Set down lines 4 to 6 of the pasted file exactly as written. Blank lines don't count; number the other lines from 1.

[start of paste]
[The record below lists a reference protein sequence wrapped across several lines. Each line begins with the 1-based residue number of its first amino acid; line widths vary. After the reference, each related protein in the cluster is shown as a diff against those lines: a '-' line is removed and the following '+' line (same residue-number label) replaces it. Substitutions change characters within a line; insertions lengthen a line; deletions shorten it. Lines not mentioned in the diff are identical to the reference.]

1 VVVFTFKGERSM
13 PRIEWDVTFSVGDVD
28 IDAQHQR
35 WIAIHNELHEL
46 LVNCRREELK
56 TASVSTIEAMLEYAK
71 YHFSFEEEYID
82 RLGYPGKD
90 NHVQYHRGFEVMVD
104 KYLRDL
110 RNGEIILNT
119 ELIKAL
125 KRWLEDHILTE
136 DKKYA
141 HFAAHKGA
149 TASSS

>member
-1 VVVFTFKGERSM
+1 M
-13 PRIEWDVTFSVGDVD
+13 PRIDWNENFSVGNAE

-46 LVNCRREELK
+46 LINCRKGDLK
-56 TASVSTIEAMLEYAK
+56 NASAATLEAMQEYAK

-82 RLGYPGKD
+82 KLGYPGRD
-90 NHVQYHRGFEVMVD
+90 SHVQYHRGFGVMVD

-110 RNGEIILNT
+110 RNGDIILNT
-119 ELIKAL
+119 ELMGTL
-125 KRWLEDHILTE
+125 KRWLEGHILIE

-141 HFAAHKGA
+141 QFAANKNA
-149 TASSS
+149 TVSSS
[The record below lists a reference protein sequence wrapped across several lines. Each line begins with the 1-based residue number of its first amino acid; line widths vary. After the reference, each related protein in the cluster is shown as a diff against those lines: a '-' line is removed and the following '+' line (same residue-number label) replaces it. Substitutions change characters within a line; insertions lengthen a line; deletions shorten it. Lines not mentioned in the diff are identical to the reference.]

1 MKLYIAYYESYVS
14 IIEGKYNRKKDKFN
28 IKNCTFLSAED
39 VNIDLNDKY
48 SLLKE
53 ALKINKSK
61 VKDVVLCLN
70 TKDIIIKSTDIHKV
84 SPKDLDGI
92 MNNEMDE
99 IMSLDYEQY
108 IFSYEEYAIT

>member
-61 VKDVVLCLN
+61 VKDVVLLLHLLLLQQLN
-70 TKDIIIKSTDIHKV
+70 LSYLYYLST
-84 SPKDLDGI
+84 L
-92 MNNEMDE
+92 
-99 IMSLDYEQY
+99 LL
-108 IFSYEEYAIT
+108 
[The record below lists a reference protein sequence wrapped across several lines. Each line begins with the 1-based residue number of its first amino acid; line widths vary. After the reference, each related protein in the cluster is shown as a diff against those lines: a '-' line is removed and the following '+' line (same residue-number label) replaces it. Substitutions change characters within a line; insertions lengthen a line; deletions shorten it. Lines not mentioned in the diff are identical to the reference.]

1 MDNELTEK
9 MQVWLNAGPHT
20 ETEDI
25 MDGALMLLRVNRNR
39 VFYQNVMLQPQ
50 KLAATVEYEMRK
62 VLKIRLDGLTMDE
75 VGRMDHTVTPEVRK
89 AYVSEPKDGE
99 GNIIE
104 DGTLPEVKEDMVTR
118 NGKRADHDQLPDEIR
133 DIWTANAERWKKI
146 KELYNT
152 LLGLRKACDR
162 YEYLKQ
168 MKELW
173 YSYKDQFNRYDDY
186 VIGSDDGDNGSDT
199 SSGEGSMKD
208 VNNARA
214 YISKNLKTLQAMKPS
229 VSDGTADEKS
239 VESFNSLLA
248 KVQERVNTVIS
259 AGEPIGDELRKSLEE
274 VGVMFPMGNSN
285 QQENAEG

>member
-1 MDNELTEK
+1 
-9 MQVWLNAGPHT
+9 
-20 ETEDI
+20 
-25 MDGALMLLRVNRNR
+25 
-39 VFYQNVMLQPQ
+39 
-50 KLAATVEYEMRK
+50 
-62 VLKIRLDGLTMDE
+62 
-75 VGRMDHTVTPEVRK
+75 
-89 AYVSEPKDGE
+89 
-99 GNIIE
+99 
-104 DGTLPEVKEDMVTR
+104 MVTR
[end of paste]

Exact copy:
28 IDAQHQR
35 WIAIHNELHEL
46 LVNCRREELK